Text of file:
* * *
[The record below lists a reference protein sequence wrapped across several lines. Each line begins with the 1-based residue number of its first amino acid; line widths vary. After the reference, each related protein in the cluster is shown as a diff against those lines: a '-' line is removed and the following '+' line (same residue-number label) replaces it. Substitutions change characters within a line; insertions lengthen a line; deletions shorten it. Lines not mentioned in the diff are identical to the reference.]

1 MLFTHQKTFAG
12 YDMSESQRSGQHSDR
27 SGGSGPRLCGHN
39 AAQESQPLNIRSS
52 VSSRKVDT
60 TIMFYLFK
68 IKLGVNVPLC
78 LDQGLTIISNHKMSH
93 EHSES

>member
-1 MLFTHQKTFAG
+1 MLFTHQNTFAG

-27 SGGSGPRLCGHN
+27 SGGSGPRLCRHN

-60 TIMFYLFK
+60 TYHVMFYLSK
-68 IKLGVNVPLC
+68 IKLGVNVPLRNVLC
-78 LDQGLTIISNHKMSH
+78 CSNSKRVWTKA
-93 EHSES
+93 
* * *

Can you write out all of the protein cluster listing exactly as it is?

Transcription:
[The record below lists a reference protein sequence wrapped across several lines. Each line begins with the 1-based residue number of its first amino acid; line widths vary. After the reference, each related protein in the cluster is shown as a diff against those lines: a '-' line is removed and the following '+' line (same residue-number label) replaces it. Substitutions change characters within a line; insertions lengthen a line; deletions shorten it. Lines not mentioned in the diff are identical to the reference.]

1 MLFTHQKTFAG
12 YDMSESQRSGQHSDR
27 SGGSGPRLCGHN
39 AAQESQPLNIRSS
52 VSSRKVDT
60 TIMFYLFK
68 IKLGVNVPLC
78 LDQGLTIISNHKMSH
93 EHSES

>member
-1 MLFTHQKTFAG
+1 MLFTHQNTFAG

-27 SGGSGPRLCGHN
+27 SGGSGPRLCRHN

-60 TIMFYLFK
+60 TYHVMFYLSK
-68 IKLGVNVPLC
+68 IKLGVNVPLRNVLC
-78 LDQGLTIISNHKMSH
+78 CSNSKRVWTKA
-93 EHSES
+93 